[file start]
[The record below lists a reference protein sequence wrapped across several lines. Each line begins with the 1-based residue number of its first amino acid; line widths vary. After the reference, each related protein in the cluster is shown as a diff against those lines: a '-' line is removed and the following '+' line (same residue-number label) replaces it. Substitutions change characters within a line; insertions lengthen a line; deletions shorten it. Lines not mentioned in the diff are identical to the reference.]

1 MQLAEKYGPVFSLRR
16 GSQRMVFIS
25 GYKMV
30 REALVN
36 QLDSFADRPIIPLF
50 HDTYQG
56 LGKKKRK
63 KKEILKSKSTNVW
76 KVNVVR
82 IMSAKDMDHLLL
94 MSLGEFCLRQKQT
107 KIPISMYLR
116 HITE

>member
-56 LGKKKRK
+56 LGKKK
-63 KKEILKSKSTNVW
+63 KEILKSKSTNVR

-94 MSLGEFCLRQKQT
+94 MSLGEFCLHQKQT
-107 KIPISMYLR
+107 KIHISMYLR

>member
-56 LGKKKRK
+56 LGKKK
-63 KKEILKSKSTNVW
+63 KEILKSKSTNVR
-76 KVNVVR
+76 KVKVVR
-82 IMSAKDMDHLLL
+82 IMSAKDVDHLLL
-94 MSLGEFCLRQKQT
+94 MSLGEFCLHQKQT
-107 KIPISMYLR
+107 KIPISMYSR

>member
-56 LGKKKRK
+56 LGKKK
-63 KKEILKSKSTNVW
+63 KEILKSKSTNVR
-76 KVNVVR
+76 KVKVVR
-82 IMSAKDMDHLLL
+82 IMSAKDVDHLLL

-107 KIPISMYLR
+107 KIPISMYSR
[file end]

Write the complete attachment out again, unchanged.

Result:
[The record below lists a reference protein sequence wrapped across several lines. Each line begins with the 1-based residue number of its first amino acid; line widths vary. After the reference, each related protein in the cluster is shown as a diff against those lines: a '-' line is removed and the following '+' line (same residue-number label) replaces it. Substitutions change characters within a line; insertions lengthen a line; deletions shorten it. Lines not mentioned in the diff are identical to the reference.]

1 MQLAEKYGPVFSLRR
16 GSQRMVFIS
25 GYKMV
30 REALVN
36 QLDSFADRPIIPLF
50 HDTYQG
56 LGKKKRK
63 KKEILKSKSTNVW
76 KVNVVR
82 IMSAKDMDHLLL
94 MSLGEFCLRQKQT
107 KIPISMYLR
116 HITE

>member
-56 LGKKKRK
+56 LGKKK
-63 KKEILKSKSTNVW
+63 KEILKSKSTNVR

-94 MSLGEFCLRQKQT
+94 MSLGEFCLHQKQT
-107 KIPISMYLR
+107 KIHISMYLR

>member
-56 LGKKKRK
+56 LGKKK
-63 KKEILKSKSTNVW
+63 KEILKSKSTNVR
-76 KVNVVR
+76 KVKVVR
-82 IMSAKDMDHLLL
+82 IMSAKDVDHLLL
-94 MSLGEFCLRQKQT
+94 MSLGEFCLHQKQT
-107 KIPISMYLR
+107 KIPISMYSR

>member
-56 LGKKKRK
+56 LGKKK
-63 KKEILKSKSTNVW
+63 KEILKSKSTNVR
-76 KVNVVR
+76 KVKVVR
-82 IMSAKDMDHLLL
+82 IMSAKDVDHLLL

-107 KIPISMYLR
+107 KIPISMYSR